Goody seems to overstate his case in trying to interpret the shifts in kinship in ways that are consistent with his basic typology. For example, in giving primacy to inheritance patterns, Goody asserts that the ban on divorce in Roman Catholicism was devised primarily to encourage bequeathing estates to the church in case of childlessness. But, in fact, when there were no children, bequests usually were made ‘‘to brothers and sisters and to nieces and nephews’’ (Sheehan 1963, p. 75). Moreover, Goody’s explanation of the ban ignores the widespread practice of bequeathing a portion of one’s estate to the church even when one left a widow, children, or both. Sheehan (1963) reports that these bequests were made for the good of the soul: ‘‘Among the Anglo-Saxons, bequests to the palish church became so general that they were eventually required by law’’ (p. 292). This practice was not restricted to England. According to Sheehan, ‘‘Christians in the Mediterranean basin had developed the practice of bequeathing part of their estate in alms’’ (p. 303). Thus, church heirship in medieval Christian Europe was tied to repentance regardless of the existence of familial beneficiaries. Since church acquisition did not have to depend on bequests from childless couples, it is unlikely that the ban on divorce derives primarily from the desire of the church for additional benefices.
In addition, Goody dismisses the intermittent presence of kinship endogamy in medieval Europe as opportunistic deviations from the moral injunctions of the church. Yet, as Duby (1977) indicates, in medieval Europe the ebb and flow in kinship endogamy was tied to the amount of emphasis given to strengthening lines of descent. For example, Duby notes that in northern France, from before the tenth century to about the middle of the eleventh century, there was little utilization of the concept of lineage and only vague awareness of genealogy and knowledge about ancestors. Prior to that time, even members of the aristocracy considered their family to consist of ‘‘a horizontal grouping’’ of neighbors and kin ‘‘whose bonds were as much the result of marriage alliances as of blood’’ (Duby 1977, p. 147). Then, beginning in the tenth century, there was a change in ideas and norms regarding kinship—a conscious strengthening of lineage by controlling marriage, which frequently took place between close relatives despite impediments in canon law (Canon Law Society 1983). To summarize, Goody’s argument is that medieval deviation from canon law consisted of opportunistic economic decisions and did not derive from a different set of norms. But Duby describes the coordination of kinship endogamy with the emerging notion of the legitimacy of lineage—a complex of ideas that requires a consensus among the kin in order to be effective. Hence, it appears that the change in marriage rules and the significance of lineage signaled more that ad hoc departures from church law.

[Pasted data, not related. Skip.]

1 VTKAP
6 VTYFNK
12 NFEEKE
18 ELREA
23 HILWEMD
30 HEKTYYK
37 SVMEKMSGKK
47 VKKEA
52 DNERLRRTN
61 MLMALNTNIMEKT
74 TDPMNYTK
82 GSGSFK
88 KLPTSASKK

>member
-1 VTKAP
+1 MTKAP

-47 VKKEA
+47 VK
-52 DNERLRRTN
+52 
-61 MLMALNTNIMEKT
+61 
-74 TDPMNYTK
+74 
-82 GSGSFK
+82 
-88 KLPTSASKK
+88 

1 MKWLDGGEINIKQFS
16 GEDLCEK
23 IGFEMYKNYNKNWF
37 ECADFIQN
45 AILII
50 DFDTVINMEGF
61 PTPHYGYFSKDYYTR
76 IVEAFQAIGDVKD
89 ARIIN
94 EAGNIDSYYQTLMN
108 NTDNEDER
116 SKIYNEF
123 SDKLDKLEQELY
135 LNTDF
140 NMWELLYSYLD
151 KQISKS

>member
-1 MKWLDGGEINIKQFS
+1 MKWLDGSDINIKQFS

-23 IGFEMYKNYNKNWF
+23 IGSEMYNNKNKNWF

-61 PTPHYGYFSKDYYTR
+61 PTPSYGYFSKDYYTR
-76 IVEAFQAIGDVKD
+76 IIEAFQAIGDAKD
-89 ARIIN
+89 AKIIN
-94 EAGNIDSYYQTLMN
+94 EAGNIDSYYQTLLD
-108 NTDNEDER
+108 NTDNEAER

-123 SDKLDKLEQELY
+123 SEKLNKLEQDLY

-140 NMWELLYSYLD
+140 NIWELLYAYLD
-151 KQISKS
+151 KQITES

There is still another reason for questioning Goody’s conclusions: Goody makes the point that through bequests the Catholic church became the largest landowner in Europe. In his focus on the growth of exogamy as a consequence of the devolution of estates to both sexes, he has overlooked the church’s own involvement as a major heir in the inheritance system. Particularly in the light of the church’s view that ties through faith are equivalent to blood ties, the church is identified with spiritual kinship (Goody 1983, pp. 194ff). However, if it is legitimate to consider the church as an heir on a par with familial heirs, the system becomes one of trilateral devolution—sons, daughters, and the church. In that case, the European system differs markedly from the Eastern kinship system described by Guichard. Indeed, in contrast to Judaism and Islam, Christianity, at least until the end of the medieval period, saw family and kinship ties as competitive with church interests, and the strategies the church applied to weaken these ties altered both the marriage and the inheritance systems. The data imply that, despite their contradictory implications, the marriage, the alliance component, and the descent component should be addressed as equal factors in organizing family life. A task that remains is to integrate typologies of the emergence of modern kinship systems with transhistorical, structural typologies.
edu.learnsoc.org Copyright 2010 - 2012 © All Rights Reserved
|Home | About | Contact | Links|